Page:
An Inland Beach Vacation (7/8) – (Other) Foods

An Inland Beach Vacation (7/8) – (Other) Foods


The purpose of our “beach vacation”, in case I forgot to mention, was food.

Shanghai – Proper Restaurants

Hong’s dad is classy guy who grew up in a wealthy Shanghainese family, so he was well versed in all the big, well-established restaurants in the city.  We went to a few.  The small group and jet lag made it difficult to properly order food made for the big round table, but we still enjoyed several awesome dishes.

The current incarnation of the major restaurant nearest Hong’s dad’s old home

Steamed pork (粉蒸肉)

Eight Treasure Duck (八寶鴨), an entire duck stuffed with rice and other things was delicious but 10x too much food for our group

Soup dumplings (小籠包) from Ding Tai Fung (鼎泰豐)


Shanghai – Breakfasts

Pork noodles and soy milk at Lao Ban Zhai (老半齋), one of the old timers’ favorites

Fried dough, egg pancake, and rice ball at A Wen (阿文), a 24-hour breakfast joint well loved on TV and on the Internet

The one thing that we really wanted to try in Shanghai was the local version of scallion pancakes.  We had been stalking information on a super famous stall called Ada, but it was out of the way and its excessive popularity (long lines) seemed incompatible with our traveling kids.  Then we came across this place within a 15-minute walk from our hotel.  It appeared to make its pancakes identically to Ada, and it was quite popular as well.  We decided to give it a try – took me well over an hour of travel and wait time to finally get a taste of this Shanghainese scallion pancake, and delayed our scheduled airport trip.  Well worth it, though!

I started waiting here like a beggar 20 minutes before the business opened, so I avoided this queue.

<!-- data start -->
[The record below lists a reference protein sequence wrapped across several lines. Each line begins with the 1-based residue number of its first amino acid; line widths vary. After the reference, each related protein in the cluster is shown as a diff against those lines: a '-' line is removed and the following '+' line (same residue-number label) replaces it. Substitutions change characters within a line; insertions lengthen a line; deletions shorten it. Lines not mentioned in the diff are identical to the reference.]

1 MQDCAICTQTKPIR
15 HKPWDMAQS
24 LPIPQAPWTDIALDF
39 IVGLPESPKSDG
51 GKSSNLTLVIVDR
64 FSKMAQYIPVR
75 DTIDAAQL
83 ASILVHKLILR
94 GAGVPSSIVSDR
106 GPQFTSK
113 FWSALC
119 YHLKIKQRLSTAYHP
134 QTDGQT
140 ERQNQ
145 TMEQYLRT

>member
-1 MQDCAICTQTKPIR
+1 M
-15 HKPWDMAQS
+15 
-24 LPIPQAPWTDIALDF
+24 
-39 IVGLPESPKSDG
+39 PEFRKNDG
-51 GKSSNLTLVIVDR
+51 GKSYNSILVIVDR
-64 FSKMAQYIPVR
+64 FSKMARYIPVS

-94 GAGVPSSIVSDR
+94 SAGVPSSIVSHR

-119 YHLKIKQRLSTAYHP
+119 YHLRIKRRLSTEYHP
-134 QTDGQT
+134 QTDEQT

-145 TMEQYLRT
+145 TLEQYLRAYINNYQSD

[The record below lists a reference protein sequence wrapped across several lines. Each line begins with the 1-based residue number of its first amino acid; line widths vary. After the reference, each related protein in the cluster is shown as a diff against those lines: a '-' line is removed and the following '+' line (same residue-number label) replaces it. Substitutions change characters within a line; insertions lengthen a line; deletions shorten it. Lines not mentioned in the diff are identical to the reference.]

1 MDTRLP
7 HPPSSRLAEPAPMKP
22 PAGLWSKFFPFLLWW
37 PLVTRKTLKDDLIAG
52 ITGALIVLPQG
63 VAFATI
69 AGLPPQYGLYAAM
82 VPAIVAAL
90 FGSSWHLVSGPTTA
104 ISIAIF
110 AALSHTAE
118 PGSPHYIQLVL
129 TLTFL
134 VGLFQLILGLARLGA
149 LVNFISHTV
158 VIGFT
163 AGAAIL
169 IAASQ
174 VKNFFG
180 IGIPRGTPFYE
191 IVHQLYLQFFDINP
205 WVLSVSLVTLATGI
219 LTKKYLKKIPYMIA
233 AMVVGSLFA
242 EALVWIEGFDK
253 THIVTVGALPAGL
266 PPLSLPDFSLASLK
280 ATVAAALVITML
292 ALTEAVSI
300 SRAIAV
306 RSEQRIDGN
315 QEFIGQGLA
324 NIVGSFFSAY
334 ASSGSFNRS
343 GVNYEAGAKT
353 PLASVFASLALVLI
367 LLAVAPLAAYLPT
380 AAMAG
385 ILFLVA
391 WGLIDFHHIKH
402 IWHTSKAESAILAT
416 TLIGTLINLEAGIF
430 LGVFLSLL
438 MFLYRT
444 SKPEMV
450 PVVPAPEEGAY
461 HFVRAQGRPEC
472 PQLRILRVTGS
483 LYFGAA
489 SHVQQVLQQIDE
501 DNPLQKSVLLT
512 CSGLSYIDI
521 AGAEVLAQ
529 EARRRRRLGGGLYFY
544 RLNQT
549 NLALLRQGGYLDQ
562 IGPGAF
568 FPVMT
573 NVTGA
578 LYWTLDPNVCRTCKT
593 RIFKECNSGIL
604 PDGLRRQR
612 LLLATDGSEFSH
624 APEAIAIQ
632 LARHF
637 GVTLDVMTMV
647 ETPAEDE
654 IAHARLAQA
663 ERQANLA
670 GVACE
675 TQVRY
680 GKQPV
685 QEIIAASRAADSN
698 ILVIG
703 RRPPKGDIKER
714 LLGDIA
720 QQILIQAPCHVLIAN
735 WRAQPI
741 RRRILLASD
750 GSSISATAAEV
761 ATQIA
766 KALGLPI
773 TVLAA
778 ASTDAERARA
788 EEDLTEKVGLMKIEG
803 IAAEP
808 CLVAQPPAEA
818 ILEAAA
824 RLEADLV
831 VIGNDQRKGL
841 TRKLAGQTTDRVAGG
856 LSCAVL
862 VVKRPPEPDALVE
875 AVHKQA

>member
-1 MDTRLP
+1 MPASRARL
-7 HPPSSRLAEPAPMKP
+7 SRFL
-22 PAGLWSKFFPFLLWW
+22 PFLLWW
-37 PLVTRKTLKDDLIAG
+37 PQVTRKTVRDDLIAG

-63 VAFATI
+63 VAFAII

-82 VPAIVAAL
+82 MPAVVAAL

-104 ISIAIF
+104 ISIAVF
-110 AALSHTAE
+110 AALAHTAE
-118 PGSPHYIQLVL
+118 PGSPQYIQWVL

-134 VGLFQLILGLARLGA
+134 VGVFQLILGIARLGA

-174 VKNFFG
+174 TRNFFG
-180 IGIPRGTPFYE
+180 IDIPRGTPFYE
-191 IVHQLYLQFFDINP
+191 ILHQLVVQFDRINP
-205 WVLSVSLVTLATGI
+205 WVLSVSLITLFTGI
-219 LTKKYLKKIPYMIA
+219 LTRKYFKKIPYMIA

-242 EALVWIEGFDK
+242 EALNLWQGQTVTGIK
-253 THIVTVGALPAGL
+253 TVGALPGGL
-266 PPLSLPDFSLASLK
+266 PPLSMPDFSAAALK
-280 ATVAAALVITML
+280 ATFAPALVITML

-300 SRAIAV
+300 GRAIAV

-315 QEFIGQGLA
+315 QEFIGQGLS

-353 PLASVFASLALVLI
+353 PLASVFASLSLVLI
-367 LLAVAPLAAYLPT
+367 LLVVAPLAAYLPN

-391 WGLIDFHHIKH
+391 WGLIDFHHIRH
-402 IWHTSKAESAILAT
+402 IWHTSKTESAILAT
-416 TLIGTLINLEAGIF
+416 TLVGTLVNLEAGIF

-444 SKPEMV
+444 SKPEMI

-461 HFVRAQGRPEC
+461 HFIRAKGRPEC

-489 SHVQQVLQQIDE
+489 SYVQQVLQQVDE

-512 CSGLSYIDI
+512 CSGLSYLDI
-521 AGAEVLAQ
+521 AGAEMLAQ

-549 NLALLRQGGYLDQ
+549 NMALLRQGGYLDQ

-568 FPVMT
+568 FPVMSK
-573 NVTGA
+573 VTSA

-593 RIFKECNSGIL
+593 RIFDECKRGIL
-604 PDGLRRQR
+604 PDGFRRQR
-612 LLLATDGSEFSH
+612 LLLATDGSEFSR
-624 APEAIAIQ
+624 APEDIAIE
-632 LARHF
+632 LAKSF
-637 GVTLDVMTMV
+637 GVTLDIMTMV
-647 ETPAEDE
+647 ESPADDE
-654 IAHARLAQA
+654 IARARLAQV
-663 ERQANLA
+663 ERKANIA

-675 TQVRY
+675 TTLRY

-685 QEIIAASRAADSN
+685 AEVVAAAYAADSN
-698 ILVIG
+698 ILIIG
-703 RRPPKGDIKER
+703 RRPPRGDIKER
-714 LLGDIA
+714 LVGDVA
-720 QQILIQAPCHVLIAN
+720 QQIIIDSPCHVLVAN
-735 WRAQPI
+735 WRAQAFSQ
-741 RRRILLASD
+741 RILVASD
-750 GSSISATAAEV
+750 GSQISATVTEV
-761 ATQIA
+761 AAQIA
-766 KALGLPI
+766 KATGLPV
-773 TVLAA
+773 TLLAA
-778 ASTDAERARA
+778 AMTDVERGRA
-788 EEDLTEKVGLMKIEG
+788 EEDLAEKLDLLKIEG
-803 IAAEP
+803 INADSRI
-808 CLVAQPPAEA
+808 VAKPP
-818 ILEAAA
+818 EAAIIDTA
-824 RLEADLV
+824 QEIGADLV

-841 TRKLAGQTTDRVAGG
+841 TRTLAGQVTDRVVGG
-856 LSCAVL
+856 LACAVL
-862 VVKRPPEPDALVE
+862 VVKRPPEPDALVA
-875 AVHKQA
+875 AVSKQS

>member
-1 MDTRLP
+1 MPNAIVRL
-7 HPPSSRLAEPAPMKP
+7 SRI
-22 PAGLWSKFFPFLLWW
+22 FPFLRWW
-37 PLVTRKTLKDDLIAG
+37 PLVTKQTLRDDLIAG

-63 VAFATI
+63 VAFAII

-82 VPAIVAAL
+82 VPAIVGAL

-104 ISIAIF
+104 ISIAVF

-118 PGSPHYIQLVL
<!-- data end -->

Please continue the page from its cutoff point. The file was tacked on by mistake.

Elastic dough, lard, and what seemed to be two pounds of chopped scallions.

Fire oven to finish baking the pancakes, after frying on the griddle above.


Shanghai – Other

A random noodle shop on a dark alley.  Not the most sanitary looking sort of place.

Food was dirt cheap ($2 for a bowl of beef noodles) but tasty.  This shop had a surprising amount of foreign customers, too.

A table of vegetarian “village” cooking in Xitang.  Looked plain but was one of my favorite meals.

Peppercorn frog, fusion Hunan style, had an incredible flavor.  Had this in Wuxi.

Walnut cakes


Xian – Xinjiang Restaurant

Xinjiang is the northwestern autonomous region in China, with mostly ethnic Uyghur people.  We ate at a random Xinjiang restaurant thirteen years ago, and it was among my top 5 favorite meals on the month-long journey.  As such, we looked forward to trying more of this cuisine.  When hotel-bound one evening in Xian, I took a stroll to search for take-out, and found this.

I read this menu carefully while inhaling way too much cigarette smoke.

The take-out packaging couldn’t have been more ghetto… kebabs and naan tossed right into plastic bags, poking holes through the layers, etc.

We had the meal in the bathroom while the kids slept due to jet lag and illness.
Not the most romantic dining environment, but holy moly the food was outrageously delicious!!!
Not pictured: lamb pilaf, lamb kebab, spicy naan, water spinach, and stir fried potato strings.


Xian – De Fa Chang (德發長)

We came to Xian for the street foods.  However, for the last meal of the trip we thought it’d be nice to get everyone together for a proper sit-down dinner.  In the heart of the city, directly between the Bell Tower and the Drum Tower, were two ginormous old timer brands:

  • Tong Sheng Xiang (同盛祥) – a halal restaurant started with lamb/beef pao mo
  • De Fa Chang (德發長) – a Han restaurant most famous for its dumpling feasts

We went with the latter.

De Fa Chang was the four-story restaurant on the right.

Golden dumpling!

Unfortunately, nobody was that hungry, so we didn’t order much.  The food was so-so, but I loved the colorful dumpling wrapping.



Xian – Lao Wan (老碗)

Literally “Old Bowl” was a restaurant near the south city gate.  We all had lunch here one day.

Interior decor was beautiful.

Lao Wan’s main attractions were a varieties of noodles, true to the Xian dining scene.

“Red & white tofu”, with the red being congealed lamb blood.  I had to order it.

Forgot the name but this ultra refreshing vegetable was fantastic.

Deep fried pork ribs.  If I weren’t told I’d have assumed it was lamb ribs.
I’m still scratching my head how they made pork taste this good.


Okay that’s it for now!  In the next and final post we’ll talk about the real deal of the Xian eats.


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